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    Psychology

    “Our memories are reconstructive. It’s a little like a Wikipedia page – you can change it, but can

    so can other people” - Elizabeth Loftus (2013)

    Psychology is the study of the human mind and behaviour.  The aim is to systematically explore behaviour through the use of scientific methods.

    Staff

    Mr A. Walton (Subject Leader)

    Mr T. Purnell

    Vision

    The study of Psychology introduces students to the science of studying individuals in order to broaden their understanding of human behaviours and the reasons for them – including genetics, the environment, our cognitive processes and inner desires.

    Intent

    Key Stage 5: In Psychology, our intent is to allow students to establish a core understanding of Psychology which could support them at undergraduate level.  Our curriculum is based on the AQA specification following the content outlined in the specification. 

    In our curriculum, we ensure students develop a conceptual understanding of basic psychological theory by starting with the Approaches Unit. This includes topics such as Free Will and Determinism, Nature vs Nurture, Reductionism and Holism. The sequencing of the topics allows students to develop foundational knowledge and then build to more complex ideas.

    In Year 12 students begin with the topics of Memory, Psychopathology, Attachment and Social Influence which allow for synoptic links to be made between topics. After these units students will begin to look at research methodology which will encourage students to reflect on the scientific processes and methods used to research in Psychology. Throughout the initial units, research methods are embedded to allow for students to develop knowledge which will support their learning. Within the research methods module, students will be using mathematical skills which they have already gained lower down the school. There is a focus on scientific reasoning and methodology which allows for students to use skills gained in the natural sciences to support their understanding of research –  for example: the correct way to control an experiment and the logic behind this.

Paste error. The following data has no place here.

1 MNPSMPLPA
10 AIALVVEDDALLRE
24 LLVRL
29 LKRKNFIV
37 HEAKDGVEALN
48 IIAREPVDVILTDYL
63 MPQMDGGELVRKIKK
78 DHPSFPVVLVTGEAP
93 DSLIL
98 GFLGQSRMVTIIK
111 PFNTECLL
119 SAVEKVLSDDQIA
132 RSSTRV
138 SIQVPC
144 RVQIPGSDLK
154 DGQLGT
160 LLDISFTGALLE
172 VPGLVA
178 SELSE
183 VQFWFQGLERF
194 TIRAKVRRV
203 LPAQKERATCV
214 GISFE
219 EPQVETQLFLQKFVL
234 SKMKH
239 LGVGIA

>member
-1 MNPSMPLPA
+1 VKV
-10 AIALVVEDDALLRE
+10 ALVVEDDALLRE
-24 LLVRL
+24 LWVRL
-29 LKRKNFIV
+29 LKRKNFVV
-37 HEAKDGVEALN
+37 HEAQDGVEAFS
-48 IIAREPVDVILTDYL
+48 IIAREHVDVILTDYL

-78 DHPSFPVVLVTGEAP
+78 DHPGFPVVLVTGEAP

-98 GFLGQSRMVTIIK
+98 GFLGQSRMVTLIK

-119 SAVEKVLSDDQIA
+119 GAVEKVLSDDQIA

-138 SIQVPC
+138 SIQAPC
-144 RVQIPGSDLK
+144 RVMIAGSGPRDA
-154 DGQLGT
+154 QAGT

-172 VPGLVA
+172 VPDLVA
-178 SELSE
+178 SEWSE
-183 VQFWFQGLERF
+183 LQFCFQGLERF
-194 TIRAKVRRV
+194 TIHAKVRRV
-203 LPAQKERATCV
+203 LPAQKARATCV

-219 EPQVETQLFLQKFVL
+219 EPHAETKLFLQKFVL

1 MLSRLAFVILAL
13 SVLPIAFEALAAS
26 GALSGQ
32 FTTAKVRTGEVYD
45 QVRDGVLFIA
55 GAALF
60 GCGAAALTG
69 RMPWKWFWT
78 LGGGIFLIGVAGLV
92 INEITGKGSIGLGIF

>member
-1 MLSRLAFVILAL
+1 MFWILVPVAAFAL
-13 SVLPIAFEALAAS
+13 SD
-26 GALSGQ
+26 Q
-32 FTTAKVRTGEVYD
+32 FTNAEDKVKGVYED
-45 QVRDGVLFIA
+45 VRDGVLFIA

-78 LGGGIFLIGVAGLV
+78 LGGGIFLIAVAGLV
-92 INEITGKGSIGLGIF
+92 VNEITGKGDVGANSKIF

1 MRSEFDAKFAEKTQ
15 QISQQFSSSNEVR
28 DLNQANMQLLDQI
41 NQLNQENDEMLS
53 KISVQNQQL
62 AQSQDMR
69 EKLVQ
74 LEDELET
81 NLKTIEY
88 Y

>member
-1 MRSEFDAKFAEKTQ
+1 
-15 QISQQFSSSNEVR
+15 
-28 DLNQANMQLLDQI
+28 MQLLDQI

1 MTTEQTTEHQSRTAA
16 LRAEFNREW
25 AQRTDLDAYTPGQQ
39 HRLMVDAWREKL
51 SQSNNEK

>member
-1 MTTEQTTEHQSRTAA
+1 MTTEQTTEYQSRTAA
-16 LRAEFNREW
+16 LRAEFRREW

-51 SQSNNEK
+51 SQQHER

To complete the year, students will complete half of the Biopsychology unit which focuses on areas which they might have encountered at GCSE. In this unit we focus on the types of neurons, nervous system structures, the endocrine system, neurotransmitters and hormones, fight or flight reaction and finally the endogenous pacemakers and exogenous zietgebers.

    We also have a co-curricular offer, a trip to London, which enriches their knowledge of forensics in order to prepare for this topic. Depending on availability, students will also be given the chance to go to the University of Kent to visit their laboratories and receive lectures about content which they are currently researching. This helps students to see if pursuing a Psychology degree or career is the best option for them.

    Students are encouraged to think synoptically in year 13 linking the optional topic areas of Relationships, Forensics and Eating Behaviours to issues and debates in Biopsychology and the Approaches Unit Students will then cover areas such as Localisation in the Brain, Hemispheric Lateralisation, Brain Plasticity (including split brain research) and ways of investigating the brain. Once finished we complete a workshop on compare and contrasting areas which are covered in the approaches topics. This area is completed at the end of the course at it allows for students to bring in all areas of the course to support their arguments in the essays about the core approaches to Psychology.

    Assessments in our Psychology curriculum are spaced out to allow students to revise thoroughly, create resources and also seek additional support in the consolidation of knowledge/understanding. Students are actively encouraged to complete essay plans for each topic to ensure they have a greater understanding of how to structure successful essays. The style of assessment will ensure assessment objectives are being addressed throughout. During the two years, students will use retrieval practice, walking talking mocks and modelling in lesson to support their revision and learning.

     

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